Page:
Biggest salmon processor in Haines will not operate for third year in a row

The biggest fish processing plant in the Haines borough will stay closed next summer for the third straight season, OBI Seafoods’ Excursion Inlet plant manager Tom Marshall said last week, citing a low pink salmon forecast and the company’s ability to handle the regional load at its Petersburg plant.

The continued suspension of processing at Excursion means the borough will see another year of low raw fish tax revenue. Haines averaged about $200,000 in taxes on fish landed locally in the five years prior to the Excursion plant’s closure, compared to $37,240 the first season the plant didn’t process.

It’s similar in Wrangell, where the loss of the Trident Seafoods plant — which has not operated since 2019 — has cut into fish tax receipts for the borough. Trident has cited weak chum returns for its decision to keep the Wrangell plant closed.

The state shares 50% of fish taxes back to the municipalities where the catch is brought to shore

Although OBI Seafoods won’t be processing at Excursion, the company still plans to send tenders into Lynn Canal to buy fish for delivery to the Petersburg plant, as it has the past two seasons, and to provide basic services at its facility — ice, net storage and fuel.

Marshall said the company is making decisions about Excursion on a year-to-year basis. He declined to comment on the company’s long-term plan for the cannery or on whether there is a timeline for when a permanent decision might be made about its future.

As for the upcoming season, he said “the general level of all the fisheries combined is just not enough to warrant us opening there.” He added that OBI has “enough production capacity in Petersburg” to cover the region next year.

The Southeast Alaska pink salmon harvest forecast released earlier this month also played a role in the decision, Marshall said.

Next year’s harvest is projected to be weak, according to federal and state researchers who base projections on sea temperature models and trawl surveys in Chatham and Icy straits.

The forecasted harvest is 19 million fish — about 39% of the average catch in past 10 odd-numbered years. The last odd-year harvest was more than 48 million fish. The pink run has a two-year cycle, with odd-year harvests usually well above even years.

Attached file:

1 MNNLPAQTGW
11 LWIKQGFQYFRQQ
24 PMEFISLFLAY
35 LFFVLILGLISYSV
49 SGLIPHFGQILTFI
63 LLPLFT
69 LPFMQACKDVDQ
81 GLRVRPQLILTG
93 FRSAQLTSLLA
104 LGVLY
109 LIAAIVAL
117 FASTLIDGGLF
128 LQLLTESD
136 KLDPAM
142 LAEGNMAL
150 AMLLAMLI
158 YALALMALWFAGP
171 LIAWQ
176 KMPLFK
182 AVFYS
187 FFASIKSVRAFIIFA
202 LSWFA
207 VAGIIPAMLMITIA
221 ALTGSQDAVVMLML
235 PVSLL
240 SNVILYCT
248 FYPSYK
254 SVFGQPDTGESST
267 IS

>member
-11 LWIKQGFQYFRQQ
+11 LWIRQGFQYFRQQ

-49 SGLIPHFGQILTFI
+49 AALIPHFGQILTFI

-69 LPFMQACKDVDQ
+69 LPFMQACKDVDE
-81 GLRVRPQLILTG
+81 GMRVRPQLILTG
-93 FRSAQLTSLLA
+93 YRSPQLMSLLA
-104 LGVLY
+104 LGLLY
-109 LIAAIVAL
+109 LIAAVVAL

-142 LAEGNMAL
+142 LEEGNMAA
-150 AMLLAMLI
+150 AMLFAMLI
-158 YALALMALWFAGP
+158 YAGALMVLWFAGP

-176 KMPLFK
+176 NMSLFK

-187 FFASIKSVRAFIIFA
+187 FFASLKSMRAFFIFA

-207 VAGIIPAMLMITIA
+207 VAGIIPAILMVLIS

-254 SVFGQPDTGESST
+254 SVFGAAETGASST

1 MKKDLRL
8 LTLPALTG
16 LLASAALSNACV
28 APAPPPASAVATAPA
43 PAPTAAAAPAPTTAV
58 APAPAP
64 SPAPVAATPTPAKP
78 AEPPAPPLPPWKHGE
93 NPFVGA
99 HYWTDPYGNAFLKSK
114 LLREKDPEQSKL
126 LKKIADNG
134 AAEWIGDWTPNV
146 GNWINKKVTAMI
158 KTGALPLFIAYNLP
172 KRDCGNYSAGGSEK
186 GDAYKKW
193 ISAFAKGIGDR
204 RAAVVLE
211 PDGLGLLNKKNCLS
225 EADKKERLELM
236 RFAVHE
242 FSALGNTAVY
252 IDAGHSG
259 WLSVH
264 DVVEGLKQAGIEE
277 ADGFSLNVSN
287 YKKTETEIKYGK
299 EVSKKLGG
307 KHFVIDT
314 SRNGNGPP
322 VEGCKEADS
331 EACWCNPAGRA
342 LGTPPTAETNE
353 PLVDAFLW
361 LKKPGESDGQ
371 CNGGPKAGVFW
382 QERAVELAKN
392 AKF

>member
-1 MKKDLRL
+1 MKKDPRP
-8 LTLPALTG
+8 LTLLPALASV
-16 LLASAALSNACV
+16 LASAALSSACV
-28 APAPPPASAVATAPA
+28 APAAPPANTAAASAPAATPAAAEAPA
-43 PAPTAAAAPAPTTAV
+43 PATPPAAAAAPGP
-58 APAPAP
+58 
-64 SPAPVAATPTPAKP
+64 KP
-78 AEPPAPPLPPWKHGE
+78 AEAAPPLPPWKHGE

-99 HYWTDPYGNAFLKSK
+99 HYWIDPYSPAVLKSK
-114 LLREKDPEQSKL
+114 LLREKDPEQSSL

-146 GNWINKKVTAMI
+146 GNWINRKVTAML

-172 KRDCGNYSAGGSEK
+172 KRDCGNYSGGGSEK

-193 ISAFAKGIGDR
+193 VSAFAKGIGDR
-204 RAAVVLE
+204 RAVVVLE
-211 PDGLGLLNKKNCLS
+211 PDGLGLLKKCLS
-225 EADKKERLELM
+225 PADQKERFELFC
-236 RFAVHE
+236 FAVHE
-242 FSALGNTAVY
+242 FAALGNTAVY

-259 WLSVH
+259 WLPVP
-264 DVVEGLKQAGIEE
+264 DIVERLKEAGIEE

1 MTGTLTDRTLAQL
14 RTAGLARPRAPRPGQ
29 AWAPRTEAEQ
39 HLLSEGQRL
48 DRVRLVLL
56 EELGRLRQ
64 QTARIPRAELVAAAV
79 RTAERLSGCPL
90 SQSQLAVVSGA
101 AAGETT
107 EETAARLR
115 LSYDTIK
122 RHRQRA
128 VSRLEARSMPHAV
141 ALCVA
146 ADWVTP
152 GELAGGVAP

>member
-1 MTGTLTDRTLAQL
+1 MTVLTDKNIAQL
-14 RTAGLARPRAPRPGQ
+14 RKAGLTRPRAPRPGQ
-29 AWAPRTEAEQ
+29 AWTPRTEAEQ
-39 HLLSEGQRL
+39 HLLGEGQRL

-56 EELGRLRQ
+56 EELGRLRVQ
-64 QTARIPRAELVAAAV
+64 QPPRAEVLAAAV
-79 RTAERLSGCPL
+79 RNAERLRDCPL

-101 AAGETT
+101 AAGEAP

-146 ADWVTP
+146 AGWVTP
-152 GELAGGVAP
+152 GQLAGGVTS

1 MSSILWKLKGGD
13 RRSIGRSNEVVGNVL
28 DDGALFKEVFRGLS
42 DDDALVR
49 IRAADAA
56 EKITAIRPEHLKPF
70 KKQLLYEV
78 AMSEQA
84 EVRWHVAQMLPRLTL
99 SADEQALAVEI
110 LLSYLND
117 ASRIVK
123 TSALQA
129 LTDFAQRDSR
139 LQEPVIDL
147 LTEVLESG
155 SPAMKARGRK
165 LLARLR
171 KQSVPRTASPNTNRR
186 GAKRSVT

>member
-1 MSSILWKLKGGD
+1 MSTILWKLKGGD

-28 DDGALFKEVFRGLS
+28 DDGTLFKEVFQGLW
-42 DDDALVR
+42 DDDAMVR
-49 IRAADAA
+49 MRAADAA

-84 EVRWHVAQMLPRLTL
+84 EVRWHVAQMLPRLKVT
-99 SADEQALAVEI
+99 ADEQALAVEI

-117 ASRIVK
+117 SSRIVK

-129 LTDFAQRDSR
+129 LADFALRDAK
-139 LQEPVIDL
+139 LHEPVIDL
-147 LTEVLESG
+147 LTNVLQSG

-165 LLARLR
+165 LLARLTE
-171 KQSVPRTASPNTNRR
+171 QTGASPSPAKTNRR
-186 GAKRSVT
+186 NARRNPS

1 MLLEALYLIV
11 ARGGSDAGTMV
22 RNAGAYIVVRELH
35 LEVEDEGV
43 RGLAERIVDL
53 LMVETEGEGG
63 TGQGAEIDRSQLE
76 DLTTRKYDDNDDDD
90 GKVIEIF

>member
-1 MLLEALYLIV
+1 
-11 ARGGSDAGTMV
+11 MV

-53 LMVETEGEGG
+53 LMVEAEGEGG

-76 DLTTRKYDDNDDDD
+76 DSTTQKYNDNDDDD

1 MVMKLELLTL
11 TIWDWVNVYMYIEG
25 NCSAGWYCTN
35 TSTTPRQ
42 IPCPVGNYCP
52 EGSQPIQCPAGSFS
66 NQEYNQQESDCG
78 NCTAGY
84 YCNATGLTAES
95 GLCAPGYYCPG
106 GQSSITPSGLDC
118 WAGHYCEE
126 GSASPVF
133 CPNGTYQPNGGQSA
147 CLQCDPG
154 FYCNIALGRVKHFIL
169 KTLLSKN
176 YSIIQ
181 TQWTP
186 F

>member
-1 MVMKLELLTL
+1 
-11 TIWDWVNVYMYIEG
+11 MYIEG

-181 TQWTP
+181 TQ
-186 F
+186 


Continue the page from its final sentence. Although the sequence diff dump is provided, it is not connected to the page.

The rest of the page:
Marshall called the weak forecast “really surprising” considering how much lower it is than the 2021 catch. National Oceanic and Atmospheric Administration and Alaska Department of Fish and Game biologists said their trawl survey results — which showed a low abundance of juvenile pinks last summer — were “unexpected given generally robust escapements in most of the region in 2021,” according to the Nov. 8 forecast announcement.

The scientists theorized that a long cold spell in early 2022 might have “negatively impacted developing embryos, but we do not know for certain what caused the low juvenile abundance.” Lynn Canal pink runs have declined since they peaked about a decade ago.

The effects of climate change on the local runs are not fully clear. “I would say we don’t really know what is going to happen for Southeast pink salmon over the long-term and for the short term it really depends on year-to-year environmental conditions in Southeast and in the Gulf of Alaska,” state fishery biologist Andrew Piston said in an email.

In addition to pinks, OBI Seafoods also processed chum and sockeye salmon at Excursion Inlet. Two years ago, the Lynn Canal chum salmon fishery collapsed. The plant processed only about two million pounds of fish that year, Marshall said last summer. Historically, a poor season might’ve seen about 12 million to 15 million pounds come through the plant, Marshall said. A good year might’ve seen up to 30 million pounds.

 

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